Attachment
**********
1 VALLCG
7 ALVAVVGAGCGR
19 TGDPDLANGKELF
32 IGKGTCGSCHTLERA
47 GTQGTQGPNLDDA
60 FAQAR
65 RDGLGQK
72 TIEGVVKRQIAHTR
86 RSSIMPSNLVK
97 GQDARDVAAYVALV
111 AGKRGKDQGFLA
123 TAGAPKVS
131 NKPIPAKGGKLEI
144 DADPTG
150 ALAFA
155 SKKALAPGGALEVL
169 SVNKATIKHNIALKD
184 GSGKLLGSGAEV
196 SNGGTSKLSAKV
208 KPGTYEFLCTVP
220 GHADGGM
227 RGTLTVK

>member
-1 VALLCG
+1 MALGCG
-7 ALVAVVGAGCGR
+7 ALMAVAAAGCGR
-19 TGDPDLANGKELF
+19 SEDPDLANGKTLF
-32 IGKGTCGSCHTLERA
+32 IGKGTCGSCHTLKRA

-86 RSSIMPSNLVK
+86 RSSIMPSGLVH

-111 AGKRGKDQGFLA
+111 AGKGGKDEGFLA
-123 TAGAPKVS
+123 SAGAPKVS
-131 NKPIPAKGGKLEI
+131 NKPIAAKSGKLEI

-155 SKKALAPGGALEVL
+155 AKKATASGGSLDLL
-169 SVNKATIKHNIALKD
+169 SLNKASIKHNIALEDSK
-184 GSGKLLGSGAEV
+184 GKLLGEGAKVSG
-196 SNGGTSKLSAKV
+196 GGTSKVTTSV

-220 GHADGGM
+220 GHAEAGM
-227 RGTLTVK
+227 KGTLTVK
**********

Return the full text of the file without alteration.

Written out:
1 VALLCG
7 ALVAVVGAGCGR
19 TGDPDLANGKELF
32 IGKGTCGSCHTLERA
47 GTQGTQGPNLDDA
60 FAQAR
65 RDGLGQK
72 TIEGVVKRQIAHTR
86 RSSIMPSNLVK
97 GQDARDVAAYVALV
111 AGKRGKDQGFLA
123 TAGAPKVS
131 NKPIPAKGGKLEI
144 DADPTG
150 ALAFA
155 SKKALAPGGALEVL
169 SVNKATIKHNIALKD
184 GSGKLLGSGAEV
196 SNGGTSKLSAKV
208 KPGTYEFLCTVP
220 GHADGGM
227 RGTLTVK

>member
-1 VALLCG
+1 MALGCG
-7 ALVAVVGAGCGR
+7 ALMAVAAAGCGR
-19 TGDPDLANGKELF
+19 SEDPDLANGKTLF
-32 IGKGTCGSCHTLERA
+32 IGKGTCGSCHTLKRA

-86 RSSIMPSNLVK
+86 RSSIMPSGLVH

-111 AGKRGKDQGFLA
+111 AGKGGKDEGFLA
-123 TAGAPKVS
+123 SAGAPKVS
-131 NKPIPAKGGKLEI
+131 NKPIAAKSGKLEI

-155 SKKALAPGGALEVL
+155 AKKATASGGSLDLL
-169 SVNKATIKHNIALKD
+169 SLNKASIKHNIALEDSK
-184 GSGKLLGSGAEV
+184 GKLLGEGAKVSG
-196 SNGGTSKLSAKV
+196 GGTSKVTTSV

-220 GHADGGM
+220 GHAEAGM
-227 RGTLTVK
+227 KGTLTVK